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Double Compression Expansion Engine Concepts: A Path to High Efficiency

Lam, Nhut LU ; Tunér, Martin LU ; Tunestål, Per LU ; Arne, Andersson; Lundgren, Staffan and Johansson, Bengt LU (2015) In SAE International Journal of Engines 8(4). p.1562-1562
Abstract (Swedish)
Internal combustion engine (ICE) fuel efficiency is a balance between good indicated efficiency and mechanical efficiency. High indicated efficiency is reached with a very diluted air/fuel-mixture and high load resulting in high peak cylinder pressure (PCP). On the other hand, high mechanical efficiency is obtained with very low peak cylinder pressure as the piston rings and bearings can be made with less friction. This paper presents studies of a combustion engine which consists of a two stage compression and expansion cycle. By splitting the engine into two different cycles, high-pressure (HP) and low-pressure (LP) cycles respectively, it is possible to reach high levels of both indicated and mechanical efficiency simultaneously. The HP... (More)
Internal combustion engine (ICE) fuel efficiency is a balance between good indicated efficiency and mechanical efficiency. High indicated efficiency is reached with a very diluted air/fuel-mixture and high load resulting in high peak cylinder pressure (PCP). On the other hand, high mechanical efficiency is obtained with very low peak cylinder pressure as the piston rings and bearings can be made with less friction. This paper presents studies of a combustion engine which consists of a two stage compression and expansion cycle. By splitting the engine into two different cycles, high-pressure (HP) and low-pressure (LP) cycles respectively, it is possible to reach high levels of both indicated and mechanical efficiency simultaneously. The HP cycle is designed similar to today's turbo-charged diesel engine but with an even higher boost pressure, resulting in high PCP. To cope with high PCP, the engine needs to be rigid. The usage of higher piston ring tension and larger bearings are examples of measures to cope with higher PCP. These measures will cost in terms of friction. Hence, mechanical efficiency is not as good as other engine concepts with lower PCP. The low-pressure cycle on the other hand, uses a design more similar to current naturally aspirated (NA) spark ignited (SI) engines, but designed for even lower PCP. Because of this, the engine does not need to be as rigidly designed and the overall friction levels will be much lower. By combining these two engine philosophies, a total engine concept with both high indicated and mechanical efficiencies can be achieved. Simulations show net indicated efficiency above 60% and a brake efficiency of 56%. (Less)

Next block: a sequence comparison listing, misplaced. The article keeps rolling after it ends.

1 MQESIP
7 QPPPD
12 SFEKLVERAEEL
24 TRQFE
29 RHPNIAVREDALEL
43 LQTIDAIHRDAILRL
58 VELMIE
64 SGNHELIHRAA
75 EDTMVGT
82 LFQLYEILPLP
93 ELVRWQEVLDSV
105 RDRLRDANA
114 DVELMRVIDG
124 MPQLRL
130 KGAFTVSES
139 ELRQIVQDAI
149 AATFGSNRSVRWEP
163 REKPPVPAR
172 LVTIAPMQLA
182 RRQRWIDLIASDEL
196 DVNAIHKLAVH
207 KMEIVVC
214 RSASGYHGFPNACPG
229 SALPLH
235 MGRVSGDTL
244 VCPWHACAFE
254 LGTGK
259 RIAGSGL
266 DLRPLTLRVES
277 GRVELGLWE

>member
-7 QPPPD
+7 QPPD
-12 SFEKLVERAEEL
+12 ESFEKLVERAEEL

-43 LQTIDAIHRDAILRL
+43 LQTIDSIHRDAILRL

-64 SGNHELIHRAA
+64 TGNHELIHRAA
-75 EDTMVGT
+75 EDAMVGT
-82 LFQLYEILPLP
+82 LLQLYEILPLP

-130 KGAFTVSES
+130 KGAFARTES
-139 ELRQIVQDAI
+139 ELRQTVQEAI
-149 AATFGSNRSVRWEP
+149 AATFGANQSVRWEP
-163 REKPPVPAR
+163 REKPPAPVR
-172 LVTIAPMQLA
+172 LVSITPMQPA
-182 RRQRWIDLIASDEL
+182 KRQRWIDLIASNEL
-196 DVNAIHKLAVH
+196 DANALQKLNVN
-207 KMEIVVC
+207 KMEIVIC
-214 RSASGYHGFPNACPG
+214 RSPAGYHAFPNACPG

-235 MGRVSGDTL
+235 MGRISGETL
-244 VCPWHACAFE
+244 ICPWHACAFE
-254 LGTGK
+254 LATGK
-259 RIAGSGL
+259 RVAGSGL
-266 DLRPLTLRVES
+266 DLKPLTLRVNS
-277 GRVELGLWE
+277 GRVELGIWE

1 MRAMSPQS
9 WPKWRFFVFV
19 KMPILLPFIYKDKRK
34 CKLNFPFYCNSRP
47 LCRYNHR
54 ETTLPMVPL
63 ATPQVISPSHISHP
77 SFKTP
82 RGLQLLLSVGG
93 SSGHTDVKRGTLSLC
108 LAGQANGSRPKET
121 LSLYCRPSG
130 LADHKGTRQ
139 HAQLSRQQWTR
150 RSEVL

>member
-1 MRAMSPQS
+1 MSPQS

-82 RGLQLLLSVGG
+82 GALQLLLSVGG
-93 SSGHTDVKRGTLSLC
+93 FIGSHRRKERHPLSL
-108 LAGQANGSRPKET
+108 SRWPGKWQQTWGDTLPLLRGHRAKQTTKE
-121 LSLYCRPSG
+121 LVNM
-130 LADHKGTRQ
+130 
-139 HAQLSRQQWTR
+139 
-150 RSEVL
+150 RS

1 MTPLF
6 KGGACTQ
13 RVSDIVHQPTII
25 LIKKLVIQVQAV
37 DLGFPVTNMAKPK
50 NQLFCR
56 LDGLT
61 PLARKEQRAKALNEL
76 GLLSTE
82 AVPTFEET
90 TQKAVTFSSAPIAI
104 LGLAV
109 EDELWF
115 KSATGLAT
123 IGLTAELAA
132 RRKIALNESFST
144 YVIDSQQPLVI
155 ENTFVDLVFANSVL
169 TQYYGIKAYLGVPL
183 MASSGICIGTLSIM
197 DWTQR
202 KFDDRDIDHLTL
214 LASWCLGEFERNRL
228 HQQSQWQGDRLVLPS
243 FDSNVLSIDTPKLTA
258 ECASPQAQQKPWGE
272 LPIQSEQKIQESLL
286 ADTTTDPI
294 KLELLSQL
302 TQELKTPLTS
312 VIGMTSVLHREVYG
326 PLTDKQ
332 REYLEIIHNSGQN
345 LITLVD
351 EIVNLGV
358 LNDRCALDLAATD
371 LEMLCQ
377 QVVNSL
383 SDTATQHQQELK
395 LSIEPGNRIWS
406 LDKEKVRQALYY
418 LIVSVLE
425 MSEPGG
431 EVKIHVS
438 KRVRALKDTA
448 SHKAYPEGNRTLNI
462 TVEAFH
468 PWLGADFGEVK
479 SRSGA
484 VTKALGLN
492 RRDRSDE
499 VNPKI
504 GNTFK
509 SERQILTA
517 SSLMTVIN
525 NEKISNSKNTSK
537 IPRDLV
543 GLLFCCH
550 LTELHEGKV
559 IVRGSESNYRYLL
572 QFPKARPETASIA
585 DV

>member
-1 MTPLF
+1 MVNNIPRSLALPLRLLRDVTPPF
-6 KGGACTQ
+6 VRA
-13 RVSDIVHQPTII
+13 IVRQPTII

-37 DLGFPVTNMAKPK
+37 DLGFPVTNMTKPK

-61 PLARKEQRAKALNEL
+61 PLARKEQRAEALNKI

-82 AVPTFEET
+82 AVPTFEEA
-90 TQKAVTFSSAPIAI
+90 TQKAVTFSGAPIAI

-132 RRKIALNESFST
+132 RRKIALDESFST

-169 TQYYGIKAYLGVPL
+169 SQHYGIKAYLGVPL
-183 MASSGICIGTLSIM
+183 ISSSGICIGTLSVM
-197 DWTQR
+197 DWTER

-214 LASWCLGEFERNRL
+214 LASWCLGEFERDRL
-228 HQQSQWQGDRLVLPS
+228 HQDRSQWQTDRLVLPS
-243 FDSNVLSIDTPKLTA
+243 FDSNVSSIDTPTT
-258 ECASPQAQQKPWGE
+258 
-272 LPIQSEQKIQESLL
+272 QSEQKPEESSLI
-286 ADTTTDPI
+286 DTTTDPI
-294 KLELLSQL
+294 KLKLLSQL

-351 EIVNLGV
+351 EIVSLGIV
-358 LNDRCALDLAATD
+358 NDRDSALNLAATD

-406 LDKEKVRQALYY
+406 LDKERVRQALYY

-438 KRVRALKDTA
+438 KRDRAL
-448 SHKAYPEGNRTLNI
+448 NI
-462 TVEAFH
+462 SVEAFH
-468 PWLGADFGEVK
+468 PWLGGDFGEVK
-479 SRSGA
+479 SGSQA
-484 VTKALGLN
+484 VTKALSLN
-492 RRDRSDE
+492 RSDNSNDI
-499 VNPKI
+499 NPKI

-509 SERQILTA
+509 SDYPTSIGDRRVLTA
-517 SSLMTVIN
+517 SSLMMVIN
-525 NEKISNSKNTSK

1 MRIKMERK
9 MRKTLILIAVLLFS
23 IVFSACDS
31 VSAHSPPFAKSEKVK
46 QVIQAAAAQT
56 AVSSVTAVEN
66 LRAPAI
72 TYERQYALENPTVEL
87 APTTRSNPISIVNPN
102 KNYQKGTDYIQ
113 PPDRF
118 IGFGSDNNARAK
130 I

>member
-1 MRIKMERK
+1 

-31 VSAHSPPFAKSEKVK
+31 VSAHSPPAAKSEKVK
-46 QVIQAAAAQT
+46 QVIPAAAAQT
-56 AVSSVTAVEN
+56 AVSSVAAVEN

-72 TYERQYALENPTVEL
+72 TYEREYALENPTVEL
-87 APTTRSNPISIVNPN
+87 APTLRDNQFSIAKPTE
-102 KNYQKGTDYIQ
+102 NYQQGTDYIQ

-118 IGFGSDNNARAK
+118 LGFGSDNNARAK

Abstract
Internal combustion engine (ICE) fuel efficiency is a balance between good indicated efficiency and mechanical efficiency. High indicated efficiency is reached with a very diluted air/fuel-mixture and high load resulting in high peak cylinder pressure (PCP). On the other hand, high mechanical efficiency is obtained with very low peak cylinder pressure as the piston rings and bearings can be made with less friction. This paper presents studies of a combustion engine which consists of a two stage compression and expansion cycle. By splitting the engine into two different cycles, high-pressure (HP) and low-pressure (LP) cycles respectively, it is possible to reach high levels of both indicated and mechanical efficiency simultaneously. The HP... (More)